Ticket to Ride

Note: I can’t talk about this game without starting to sing the Beatles song.  You know what’s cool about trains?  Almost nothing.  You know what’s cool about Ticket to Ride, a classic game based on making train routes across America?  Almost everything.  It’s like riding Amtrak without the breakdowns.  Ticket to Ride is about collecting sets of train cards of the same color and turning them in to collect rail segments, with the goal of connecting cities across America with your rail network.  The longer the distance, the more points.  You can play it peacefully or cutthroat, you can pick it up easily but spend a lifetime mastering.  Play time is around 30-45 minutes.

A Rebirth of Sorts

Hi.  I’m Bill.  Let’s talk about tabletop gaming.

Why are you doing this?

I like to write and I like to play games.  I don’t get to do enough of either.  So I thought, “I know!  Let’s combine the two and not get to do enough of them together!”

Wait…Is this a NEW blog?

Yes.  Well….no….sort of…

Could you elaborate?

I’ve been doing this on and off for awhile.  I got sick of doing reviews and news, just like everyone else.  So I wanted to do something special.  So I erased everything in a fit of pique and am starting over.

Elaborate?

Okay.  I’m still going to do reviews, but not much news.  More of a long form ramble on the games I play, the gaming hobby as a whole, etc.  The good news is that I don’t think anyone read consistently so the only loss was my own ego.

Really?  Not many readers, eh?

No.  Not even my mother.

Ouch.

Right?

So how often can we expect something?

I’m hopeful at least once a week for long-form posts.  My current project is to create Six Sentence Reviews for my game collection.  That may affect my ability to post regularly.

Catan

Ever think your kid has telekinesis and is changing die rolls with his mind?  On a first name basis with the thief who is stealing your stuff?  That’s Catan1 for you.  Catan is everywhere, but Catan is also a small step above the roll and move games like Monopoly of our youths.  You roll the dice, you hope it gets you some resources, and you buy roads and cities with those resources.  But the dice do hate you.

7 Wonders

“That Through the Ages is a good game, but it’s too long, too complex, not accessible enough.  We need to make it shorter, faster.  I know!  Let’s make Through the Ages meets Hearts!”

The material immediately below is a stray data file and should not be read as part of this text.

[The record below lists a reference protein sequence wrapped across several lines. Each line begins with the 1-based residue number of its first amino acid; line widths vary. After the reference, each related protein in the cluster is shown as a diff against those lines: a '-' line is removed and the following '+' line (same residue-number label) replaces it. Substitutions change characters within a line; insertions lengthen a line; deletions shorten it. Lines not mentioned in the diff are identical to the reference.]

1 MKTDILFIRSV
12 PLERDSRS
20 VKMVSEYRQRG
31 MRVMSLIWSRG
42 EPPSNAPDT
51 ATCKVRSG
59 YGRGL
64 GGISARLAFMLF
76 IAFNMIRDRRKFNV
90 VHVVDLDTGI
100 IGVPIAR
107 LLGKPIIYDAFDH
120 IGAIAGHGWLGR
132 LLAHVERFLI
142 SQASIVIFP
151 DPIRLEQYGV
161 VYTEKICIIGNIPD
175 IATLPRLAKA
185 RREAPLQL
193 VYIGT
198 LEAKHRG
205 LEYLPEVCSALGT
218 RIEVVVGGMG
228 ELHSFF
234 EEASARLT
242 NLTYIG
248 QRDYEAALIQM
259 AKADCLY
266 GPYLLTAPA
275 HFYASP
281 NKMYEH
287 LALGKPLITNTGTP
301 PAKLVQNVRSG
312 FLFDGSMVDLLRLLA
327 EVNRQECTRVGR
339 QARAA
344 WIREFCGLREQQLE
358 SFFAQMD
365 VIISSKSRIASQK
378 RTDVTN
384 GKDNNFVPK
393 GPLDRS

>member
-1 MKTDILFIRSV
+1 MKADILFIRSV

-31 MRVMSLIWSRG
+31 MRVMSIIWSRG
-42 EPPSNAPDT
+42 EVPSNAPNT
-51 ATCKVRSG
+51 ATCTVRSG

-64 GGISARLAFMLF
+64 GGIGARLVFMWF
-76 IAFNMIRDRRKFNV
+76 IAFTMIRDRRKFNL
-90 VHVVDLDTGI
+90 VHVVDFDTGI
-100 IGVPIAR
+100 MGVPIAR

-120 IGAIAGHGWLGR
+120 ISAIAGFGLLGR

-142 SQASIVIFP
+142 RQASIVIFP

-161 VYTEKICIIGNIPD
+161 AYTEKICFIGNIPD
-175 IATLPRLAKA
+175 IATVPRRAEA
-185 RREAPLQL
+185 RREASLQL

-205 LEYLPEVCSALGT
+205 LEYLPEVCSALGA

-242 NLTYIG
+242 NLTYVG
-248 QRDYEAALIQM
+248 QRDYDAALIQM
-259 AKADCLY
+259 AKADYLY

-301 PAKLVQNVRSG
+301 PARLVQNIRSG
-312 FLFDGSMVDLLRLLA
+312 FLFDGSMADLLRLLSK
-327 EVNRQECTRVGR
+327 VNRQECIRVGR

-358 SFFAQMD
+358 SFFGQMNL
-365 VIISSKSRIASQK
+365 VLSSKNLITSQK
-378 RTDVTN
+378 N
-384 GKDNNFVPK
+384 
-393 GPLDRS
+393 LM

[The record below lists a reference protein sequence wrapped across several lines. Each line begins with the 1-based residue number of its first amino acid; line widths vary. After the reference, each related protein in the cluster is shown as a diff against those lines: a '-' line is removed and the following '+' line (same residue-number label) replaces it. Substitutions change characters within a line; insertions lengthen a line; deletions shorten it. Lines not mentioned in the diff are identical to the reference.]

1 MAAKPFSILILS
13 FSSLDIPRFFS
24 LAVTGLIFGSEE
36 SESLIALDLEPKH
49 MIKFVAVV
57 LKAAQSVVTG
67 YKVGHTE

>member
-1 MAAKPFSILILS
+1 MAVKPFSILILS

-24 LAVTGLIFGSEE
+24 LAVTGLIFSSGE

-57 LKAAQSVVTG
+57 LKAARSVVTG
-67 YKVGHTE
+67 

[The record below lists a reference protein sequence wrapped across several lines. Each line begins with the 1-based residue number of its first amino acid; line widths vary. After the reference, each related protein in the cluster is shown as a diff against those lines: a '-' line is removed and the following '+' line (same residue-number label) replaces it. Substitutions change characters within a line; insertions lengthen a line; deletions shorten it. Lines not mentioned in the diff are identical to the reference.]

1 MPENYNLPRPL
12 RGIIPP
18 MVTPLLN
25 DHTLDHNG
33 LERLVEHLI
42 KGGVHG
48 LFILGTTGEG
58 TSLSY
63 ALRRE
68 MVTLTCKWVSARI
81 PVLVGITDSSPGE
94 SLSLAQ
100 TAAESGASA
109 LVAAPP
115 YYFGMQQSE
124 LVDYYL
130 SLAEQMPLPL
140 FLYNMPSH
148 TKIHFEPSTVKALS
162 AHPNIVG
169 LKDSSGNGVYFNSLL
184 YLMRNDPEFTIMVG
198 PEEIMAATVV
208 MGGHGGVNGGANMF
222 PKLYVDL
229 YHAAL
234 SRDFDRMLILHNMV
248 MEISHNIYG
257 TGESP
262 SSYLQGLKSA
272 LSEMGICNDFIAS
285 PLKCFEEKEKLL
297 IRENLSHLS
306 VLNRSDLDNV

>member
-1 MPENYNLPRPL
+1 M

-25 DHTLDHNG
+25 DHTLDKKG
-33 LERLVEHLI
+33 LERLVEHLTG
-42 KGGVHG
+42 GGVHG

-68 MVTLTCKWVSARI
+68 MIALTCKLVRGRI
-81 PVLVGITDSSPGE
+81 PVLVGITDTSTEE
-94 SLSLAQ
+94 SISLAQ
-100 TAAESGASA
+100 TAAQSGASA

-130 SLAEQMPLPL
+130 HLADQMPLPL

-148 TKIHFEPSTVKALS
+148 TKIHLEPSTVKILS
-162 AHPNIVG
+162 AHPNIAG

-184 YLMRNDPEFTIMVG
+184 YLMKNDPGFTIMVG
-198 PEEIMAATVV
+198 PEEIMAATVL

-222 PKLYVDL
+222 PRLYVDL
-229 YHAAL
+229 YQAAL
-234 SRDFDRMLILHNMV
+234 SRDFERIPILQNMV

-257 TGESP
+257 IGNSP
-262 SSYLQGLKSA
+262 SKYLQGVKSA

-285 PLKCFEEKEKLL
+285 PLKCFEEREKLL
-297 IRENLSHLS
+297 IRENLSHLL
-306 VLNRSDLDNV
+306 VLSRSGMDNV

In the hands of Hollywood, that’s how we get the League of Extraordinary Gentlemen; in the hands of Antoine Bauza, it’s how we get a masterpiece.  Over three periods, you use a simple mechanic of pick a card, play a card, pass what’s left of the cards to the next person to build an empire of armies, markets, and secret societies – all of which lets you generate stones, wood, clay, money to build more, more, MORE!   That being said, 7 Wonders may offer too many options and too many strategies for someone not deeply into boardgaming or who suffers from analysis paralysis.  It’s a great game – one that you should introduce to people who like Dominion or Sushi Go.

Sushi Go Party!

While sushi itself may give you worms, Sushi Go Party is nothing but a fit of giggles suitable for ages 5 up in a short 15-20 minutes.  Based on the original Sushi Go card drafting game, the Party edition expands on it to give you more options of cards and actions.  It maintains the same easy rules that can be taught, the same cute artwork, and the same set-making joy that forces people to decisions – do I take the card I want or do I deny my six year old daughter this other card, making her cry? 2 One of the greatest improvements over 7 Wonders is that there is direct interaction cards, giving a bit more directness to being cutthroat without moving into the “take that” territory.  Go buy it!

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